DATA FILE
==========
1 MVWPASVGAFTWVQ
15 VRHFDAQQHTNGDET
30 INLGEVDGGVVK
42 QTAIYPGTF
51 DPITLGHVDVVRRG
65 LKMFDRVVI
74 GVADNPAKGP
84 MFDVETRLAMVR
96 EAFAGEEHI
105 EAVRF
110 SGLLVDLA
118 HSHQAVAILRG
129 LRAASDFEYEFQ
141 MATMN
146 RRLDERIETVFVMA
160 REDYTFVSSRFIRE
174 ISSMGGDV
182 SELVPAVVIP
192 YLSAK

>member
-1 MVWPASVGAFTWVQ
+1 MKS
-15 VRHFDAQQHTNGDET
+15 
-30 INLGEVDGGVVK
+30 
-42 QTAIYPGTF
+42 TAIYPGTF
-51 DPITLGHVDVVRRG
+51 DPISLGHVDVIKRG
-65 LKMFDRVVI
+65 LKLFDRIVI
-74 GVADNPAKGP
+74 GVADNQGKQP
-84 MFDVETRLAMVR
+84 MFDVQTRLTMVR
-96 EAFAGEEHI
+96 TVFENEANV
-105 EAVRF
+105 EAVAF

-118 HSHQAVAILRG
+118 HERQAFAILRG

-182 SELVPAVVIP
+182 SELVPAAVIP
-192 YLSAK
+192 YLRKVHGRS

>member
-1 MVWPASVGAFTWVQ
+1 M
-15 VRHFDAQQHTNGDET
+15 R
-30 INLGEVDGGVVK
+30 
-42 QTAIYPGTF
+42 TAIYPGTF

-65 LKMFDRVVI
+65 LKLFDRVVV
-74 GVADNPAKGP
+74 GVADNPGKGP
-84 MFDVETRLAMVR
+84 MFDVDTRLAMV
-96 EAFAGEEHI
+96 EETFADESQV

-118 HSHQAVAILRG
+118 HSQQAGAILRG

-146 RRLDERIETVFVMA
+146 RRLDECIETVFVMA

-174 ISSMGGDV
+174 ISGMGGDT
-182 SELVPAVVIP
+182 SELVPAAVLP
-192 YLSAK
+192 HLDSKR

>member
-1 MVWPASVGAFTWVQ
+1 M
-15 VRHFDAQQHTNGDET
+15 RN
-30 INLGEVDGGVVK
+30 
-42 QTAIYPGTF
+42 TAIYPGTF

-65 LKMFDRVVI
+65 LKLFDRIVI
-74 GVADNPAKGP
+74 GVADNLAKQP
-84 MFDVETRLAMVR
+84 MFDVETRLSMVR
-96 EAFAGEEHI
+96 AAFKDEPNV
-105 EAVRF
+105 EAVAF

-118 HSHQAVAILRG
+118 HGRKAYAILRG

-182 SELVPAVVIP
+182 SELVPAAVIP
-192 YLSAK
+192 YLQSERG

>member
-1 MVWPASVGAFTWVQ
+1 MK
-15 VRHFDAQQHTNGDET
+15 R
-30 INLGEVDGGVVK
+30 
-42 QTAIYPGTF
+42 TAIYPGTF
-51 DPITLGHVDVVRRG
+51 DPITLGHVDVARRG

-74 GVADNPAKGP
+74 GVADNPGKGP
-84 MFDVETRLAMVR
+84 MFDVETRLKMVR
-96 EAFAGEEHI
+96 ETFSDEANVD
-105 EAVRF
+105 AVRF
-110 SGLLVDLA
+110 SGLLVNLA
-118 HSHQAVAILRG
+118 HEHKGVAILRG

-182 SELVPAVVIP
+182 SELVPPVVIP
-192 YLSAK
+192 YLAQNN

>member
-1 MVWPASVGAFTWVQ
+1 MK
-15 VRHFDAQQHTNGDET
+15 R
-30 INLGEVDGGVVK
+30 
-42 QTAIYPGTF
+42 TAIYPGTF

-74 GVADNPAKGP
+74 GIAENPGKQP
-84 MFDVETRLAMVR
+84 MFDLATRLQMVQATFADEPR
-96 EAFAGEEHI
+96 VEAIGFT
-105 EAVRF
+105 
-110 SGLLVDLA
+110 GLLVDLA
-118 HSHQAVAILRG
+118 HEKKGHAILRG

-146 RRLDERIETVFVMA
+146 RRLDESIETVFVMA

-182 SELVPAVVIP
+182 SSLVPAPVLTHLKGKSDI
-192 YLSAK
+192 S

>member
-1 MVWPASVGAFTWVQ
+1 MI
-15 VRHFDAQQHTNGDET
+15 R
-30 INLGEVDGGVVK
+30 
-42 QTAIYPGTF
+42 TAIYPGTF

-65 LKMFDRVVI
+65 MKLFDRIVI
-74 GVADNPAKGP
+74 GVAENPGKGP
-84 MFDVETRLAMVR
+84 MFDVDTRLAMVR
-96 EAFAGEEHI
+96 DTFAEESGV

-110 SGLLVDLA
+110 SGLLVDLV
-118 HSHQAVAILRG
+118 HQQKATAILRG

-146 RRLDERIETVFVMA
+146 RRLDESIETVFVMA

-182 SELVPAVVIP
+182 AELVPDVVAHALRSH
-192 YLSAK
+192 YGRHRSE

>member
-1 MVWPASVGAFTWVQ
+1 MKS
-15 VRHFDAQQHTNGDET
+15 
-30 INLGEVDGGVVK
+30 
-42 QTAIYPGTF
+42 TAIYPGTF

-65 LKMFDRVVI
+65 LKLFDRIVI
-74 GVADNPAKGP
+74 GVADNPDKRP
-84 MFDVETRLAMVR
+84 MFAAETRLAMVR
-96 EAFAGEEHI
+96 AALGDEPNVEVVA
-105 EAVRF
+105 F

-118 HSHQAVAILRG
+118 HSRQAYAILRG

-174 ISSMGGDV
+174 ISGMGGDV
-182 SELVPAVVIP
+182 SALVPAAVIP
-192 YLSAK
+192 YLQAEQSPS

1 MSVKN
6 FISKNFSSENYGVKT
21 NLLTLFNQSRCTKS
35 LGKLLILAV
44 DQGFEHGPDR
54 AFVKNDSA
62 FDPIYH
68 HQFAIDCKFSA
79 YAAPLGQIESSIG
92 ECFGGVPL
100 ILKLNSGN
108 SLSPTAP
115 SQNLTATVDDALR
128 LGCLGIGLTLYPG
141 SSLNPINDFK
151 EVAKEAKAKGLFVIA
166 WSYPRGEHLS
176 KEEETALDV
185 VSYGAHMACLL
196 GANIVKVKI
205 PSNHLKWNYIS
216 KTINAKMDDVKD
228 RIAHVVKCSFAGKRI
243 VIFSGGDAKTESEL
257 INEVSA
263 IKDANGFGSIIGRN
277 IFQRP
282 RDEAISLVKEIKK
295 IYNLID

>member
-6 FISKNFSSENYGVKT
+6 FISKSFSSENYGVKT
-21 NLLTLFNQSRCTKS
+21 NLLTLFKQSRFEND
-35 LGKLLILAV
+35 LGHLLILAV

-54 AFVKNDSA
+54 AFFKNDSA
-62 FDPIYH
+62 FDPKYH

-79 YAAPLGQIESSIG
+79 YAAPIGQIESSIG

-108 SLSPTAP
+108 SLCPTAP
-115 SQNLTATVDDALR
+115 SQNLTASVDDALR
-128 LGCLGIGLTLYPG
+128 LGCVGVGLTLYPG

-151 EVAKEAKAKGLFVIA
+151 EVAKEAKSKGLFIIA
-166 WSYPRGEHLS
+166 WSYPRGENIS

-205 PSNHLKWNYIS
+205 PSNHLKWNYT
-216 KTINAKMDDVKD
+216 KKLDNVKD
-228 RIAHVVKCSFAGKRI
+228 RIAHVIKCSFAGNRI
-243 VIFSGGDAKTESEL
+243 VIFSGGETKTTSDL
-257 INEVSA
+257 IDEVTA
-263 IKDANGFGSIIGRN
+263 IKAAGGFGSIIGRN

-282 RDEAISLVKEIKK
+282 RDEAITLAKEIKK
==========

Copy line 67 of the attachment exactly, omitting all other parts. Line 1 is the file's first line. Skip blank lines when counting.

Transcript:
+146 RRLDECIETVFVMA